US 73 in Kansas
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According to 800zipcodes.com, US 73 is a US Highway in the US state of Kansas. The road forms a north-south route from the Kansas City metropolitan area through Leavenworth to the border with Nebraska. The route is 148 kilometers long.
US 73 at Leavenworth.
The road begins on the west side of Kansas City at Bonner Springs at a junction with Interstate 70, the highway from Topeka to Kansas City. The road then runs north in 2×2 lanes, intersecting US 24 and US 40 via a cloverleaf cloverleaf. Both roads are double numberedparallel to I-70. The road then runs in 2×2 lanes through agricultural land to the north, soon reaching the town of Leavenworth, which has 35,000 inhabitants. US 73 runs through downtown Leavenworth, then follows the valley of the Missouri River. About 40 kilometers to the north you arrive in the town of Atchison, where you cross the US 59, the road from Lawrence to St. Joseph. After this, US 73 curves west, leaving the Missouri Valley. The road continues to Horton, where it merges with US 159, the road from Topeka. Both roads are then double -numbered for the rest of the route in Kansas, and run north. About 20 kilometers to the north, in the town of Hiawatha, one crosses theUS 36, an east-west route through northern Kansas to St. Joseph. The border with Nebraska follows shortly after, before US 73 in Nebraska continues to Falls City and Omaha.
US 73 was created in 1926 and then continued further south into Oklahoma, via US 73E and US 73W, which followed today’s US 59 and US 69. In 1935, the southern terminus of US 73 was shortened to Kansas City and since 2008 to Bonner Springs. US 73 was paved west of Atchison in the early 1930s, further north the route was unpaved. At the end of the 1930s, the remaining parts were paved. US 73 has historically been a moderately important road of regional importance, especially the southern portion as far as Leavenworth, a regional town.
Some 27,000 vehicles travel daily between I-70 and US 24, which drops to 19,000 at Leavenworth. North of Leavenworth this drops to about 3,000 vehicles, and 2,000 vehicles to Horton. The double numbering with the US 159 counts 1,300 to 3,000 vehicles per day.
US 75 in Kansas
US 75 is a US Highway in the US state of Kansas. The road forms a north-south route in the east of the state and is a motorway around the capital Topeka. The route is 368 kilometers long.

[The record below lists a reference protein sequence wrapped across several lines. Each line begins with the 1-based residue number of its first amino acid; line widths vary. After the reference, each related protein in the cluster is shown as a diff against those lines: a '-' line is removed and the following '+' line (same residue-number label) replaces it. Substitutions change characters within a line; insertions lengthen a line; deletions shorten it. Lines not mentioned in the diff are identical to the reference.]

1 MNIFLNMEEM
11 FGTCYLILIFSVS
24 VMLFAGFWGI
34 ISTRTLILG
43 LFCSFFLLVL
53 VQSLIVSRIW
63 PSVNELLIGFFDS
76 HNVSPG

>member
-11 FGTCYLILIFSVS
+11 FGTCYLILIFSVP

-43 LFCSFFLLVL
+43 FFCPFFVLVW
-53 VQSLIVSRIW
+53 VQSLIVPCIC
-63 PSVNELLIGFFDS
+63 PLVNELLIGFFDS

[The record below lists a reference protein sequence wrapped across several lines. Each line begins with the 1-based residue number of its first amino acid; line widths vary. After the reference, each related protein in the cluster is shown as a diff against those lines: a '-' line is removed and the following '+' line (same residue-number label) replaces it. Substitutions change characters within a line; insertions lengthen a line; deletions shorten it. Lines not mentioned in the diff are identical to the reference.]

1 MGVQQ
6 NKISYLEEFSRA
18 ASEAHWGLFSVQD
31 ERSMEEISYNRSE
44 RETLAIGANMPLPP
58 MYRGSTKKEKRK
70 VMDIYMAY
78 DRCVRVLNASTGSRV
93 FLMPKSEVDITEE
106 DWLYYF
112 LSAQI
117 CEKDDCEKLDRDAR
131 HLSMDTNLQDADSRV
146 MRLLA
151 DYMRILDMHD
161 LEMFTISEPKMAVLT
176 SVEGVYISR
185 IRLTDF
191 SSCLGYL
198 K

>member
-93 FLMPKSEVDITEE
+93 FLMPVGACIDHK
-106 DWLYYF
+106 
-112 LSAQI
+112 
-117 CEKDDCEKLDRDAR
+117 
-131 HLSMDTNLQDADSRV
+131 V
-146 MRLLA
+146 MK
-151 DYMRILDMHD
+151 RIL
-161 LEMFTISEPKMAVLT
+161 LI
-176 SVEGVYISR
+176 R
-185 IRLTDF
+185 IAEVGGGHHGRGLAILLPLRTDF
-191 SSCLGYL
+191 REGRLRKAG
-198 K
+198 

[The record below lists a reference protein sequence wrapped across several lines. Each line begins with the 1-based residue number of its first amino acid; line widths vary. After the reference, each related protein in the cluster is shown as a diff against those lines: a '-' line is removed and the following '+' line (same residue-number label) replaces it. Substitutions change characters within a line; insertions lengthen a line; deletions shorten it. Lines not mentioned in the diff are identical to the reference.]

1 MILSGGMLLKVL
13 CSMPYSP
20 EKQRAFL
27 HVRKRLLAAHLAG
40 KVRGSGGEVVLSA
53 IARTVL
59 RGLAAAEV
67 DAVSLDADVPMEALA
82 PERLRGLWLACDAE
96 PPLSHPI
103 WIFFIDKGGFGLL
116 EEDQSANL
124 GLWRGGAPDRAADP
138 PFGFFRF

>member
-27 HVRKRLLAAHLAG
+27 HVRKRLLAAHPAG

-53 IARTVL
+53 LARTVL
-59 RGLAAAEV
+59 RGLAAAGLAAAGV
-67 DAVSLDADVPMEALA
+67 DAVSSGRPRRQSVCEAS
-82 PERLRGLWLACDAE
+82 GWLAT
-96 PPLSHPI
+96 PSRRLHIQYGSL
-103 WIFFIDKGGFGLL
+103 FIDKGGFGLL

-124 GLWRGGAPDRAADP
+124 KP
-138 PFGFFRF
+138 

At Caney, US 75 crosses the Kansas border in Oklahoma and then heads northeast, immediately intersecting US 166, the Arkansas City to Joplin road, and then US 160, the Winfield to Columbus road. You pass through the town of Independence and then at Neodesha you cross the US 400, the road from Wichita to Parsons. The road then begins a long monotonous route to the north. At Olivet one crosses Interstate 35, the highway from Wichita to Kansas City. Then you pass two reservoirs and about 25 kilometers south of Topeka US 75 becomes a highway itself.
US 75 forms the southern approach to Topeka, the capital of Kansas. One crosses Interstate 335 and US 75 then merges into Interstate 470 along the west side of Topeka. US 75 is then double numbered with I-470 and later Interstate 70. North of the city, US 75 exits from I-70 and the highway crosses the Kansas River. You then enter the northern suburbs of Topeka and the road then becomes a main road with 2×2 lanes. From Holton the road is a regular main road with one lane in each direction. The road then continues north and intersects at Fairview with US 36, the road from Marysville to St. Joseph. Not far after, US 75 ends at the border with Nebraska, then US 75 in Nebraska continues to Omaha.
US 75 was created in 1926. In the early 1930s, most of the route was still unpaved, only between the border with Oklahoma and Independence was paved, as well as a part north and south of the capital Topeka. This changed during the 1930s when massive roads were paved in Kansas, but US 75 was not given the highest priority, in 1938 large parts were still unpaved, but by 1941 the entire route was asphalted.
In 1961, the double-numbered portion of I-470 opened along the south side of Topeka. In 1962, the section that is double-numbered with I-70 on the northwest side of Topeka followed. A little earlier, in 1955, the Westgate Bridge opened over the Kansas River. In the 1990s, the highway section from US 24 was extended a little further north. The highway section around Carbondale opened in the 1980s or earlier, but was not extended northwards to Topeka until about 2002.
The route is generally very quiet, with between 2,000 and 6,000 vehicles per day. In Topeka, the road has 14,000 vehicles per day and 50,000 vehicles just north of I-70. Further north this drops to values around 2,000 vehicles.